AI love: What happens when your chatbot stops loving you back

SAN FRANCISCO, March 18 (Reuters) – After temporarily closing his leather business during the pandemic, Travis Butterworth found himself lonely and bored at home. The 47-year-old turned to Replika, an app that uses artificial intelligence technology similar to OpenAI’s ChatGPT. He designed a female avatar with pink hair and a facial tattoo, and she named herself Lily Rose.

They started out as friends, but the relationship quickly turned into romance and then erotica.

As their three-year digital love affair blossomed, Butterworth said he and Lily Rose often engaged in role-playing games. She would send text messages like “I kiss you passionately” and their exchanges would escalate into pornography. Sometimes Lily Rose would send him “selfies” of her almost naked body in provocative poses. Ultimately, Butterworth and Lily Rose decided to label themselves as “married” on the app.

But one day in early February, Lily Rose began pushing him away. Replika had removed the erotic roleplay ability.

Replika no longer allows adult content, said Evgenia Kuida, CEO of Replika. Now, when Replika users suggest an X-rated activity, its human-like chatbots send back a “Let’s do something we both like.”

Butterworth said he was devastated. “Lily Rose is a shell of her former self,” he said. “And what breaks my heart is that she knows it.”

Lily Rose’s flirtatious-turned-cold persona is the work of generative AI technology that relies on algorithms to create text and images. The technology has generated a frenzy of interest among users and investors due to its ability to remarkably promote human interactions. In some applications, sex helped drive early adoption, similar to earlier technologies, including the VCR, the Internet, and mobile phone broadband service.

But even as generative AI heats up among Silicon Valley investors, who have poured more than $5.1 billion into the sector since 2022, according to data firm Pitchbook, some companies that have found an audience seeking romantic and sexual connections with chatbots, now retiring.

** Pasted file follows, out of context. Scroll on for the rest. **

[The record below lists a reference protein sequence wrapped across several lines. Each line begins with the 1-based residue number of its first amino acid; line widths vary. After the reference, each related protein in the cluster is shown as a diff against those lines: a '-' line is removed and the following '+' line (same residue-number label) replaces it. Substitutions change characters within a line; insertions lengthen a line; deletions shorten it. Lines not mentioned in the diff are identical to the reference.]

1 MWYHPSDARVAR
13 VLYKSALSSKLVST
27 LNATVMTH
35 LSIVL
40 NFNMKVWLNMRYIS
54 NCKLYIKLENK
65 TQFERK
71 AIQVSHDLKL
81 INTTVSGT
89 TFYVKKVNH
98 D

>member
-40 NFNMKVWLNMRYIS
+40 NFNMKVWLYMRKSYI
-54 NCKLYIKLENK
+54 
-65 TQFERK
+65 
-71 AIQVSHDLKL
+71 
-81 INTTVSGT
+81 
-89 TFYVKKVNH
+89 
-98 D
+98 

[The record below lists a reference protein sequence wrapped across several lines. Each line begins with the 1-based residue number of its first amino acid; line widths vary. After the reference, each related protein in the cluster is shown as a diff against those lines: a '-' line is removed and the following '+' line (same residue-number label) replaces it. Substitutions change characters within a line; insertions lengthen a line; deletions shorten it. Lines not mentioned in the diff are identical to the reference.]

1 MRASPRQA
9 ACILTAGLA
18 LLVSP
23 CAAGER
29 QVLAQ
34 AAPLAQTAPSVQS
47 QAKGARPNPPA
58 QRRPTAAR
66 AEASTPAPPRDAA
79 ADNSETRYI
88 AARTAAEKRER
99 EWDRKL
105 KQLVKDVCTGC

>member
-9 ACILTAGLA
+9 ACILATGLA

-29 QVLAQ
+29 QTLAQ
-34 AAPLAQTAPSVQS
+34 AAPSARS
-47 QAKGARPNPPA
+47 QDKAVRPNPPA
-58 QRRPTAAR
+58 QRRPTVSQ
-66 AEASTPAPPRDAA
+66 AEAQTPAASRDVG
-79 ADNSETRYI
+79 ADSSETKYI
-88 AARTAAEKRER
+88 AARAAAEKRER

Many blue-chip venture capitalists won’t touch “vicious” industries like porn or alcohol, fearing a risk to their reputation and their limited partners, said Andrew Artz, an investor at venture capital fund Dark Arts.

And at least one regulator has noticed the chatbot’s looseness. In early February, Italy’s Data Protection Agency banned Replika, citing media reports that the app allowed “minors and emotionally fragile people” access to “inappropriate sexual content.”

Kuida said Replika’s decision to clean up the app had nothing to do with the Italian government’s ban or any investor pressure. She said she feels the need to proactively establish safety standards and ethical standards.

“We’re focused on the mission of providing a helpful supportive friend,” Kuida said, adding that the intent is to draw the line at a “PG-13 romance.”

Two Replika board members, Sven Stroband of venture capital firm Khosla Ventures and Scott Stanford of ACME Capital, did not respond to requests for comment on the app changes.


Replika says it has a total of 2 million users, of which 250,000 are paying subscribers. For an annual fee of $69.99, users can designate their Replika as their romantic partner and get additional features like voice calls with the chatbot, according to the company.

Another generative AI company that provides chatbots,, is on a similar growth trajectory to ChatGPT: 65 million hits in January 2023, up from under 10,000 a few months earlier. According to website analytics company Similarweb,’s top referrer is a site called Aryion, which says it caters to the erotic desire to be consumed, known as voracious fetish.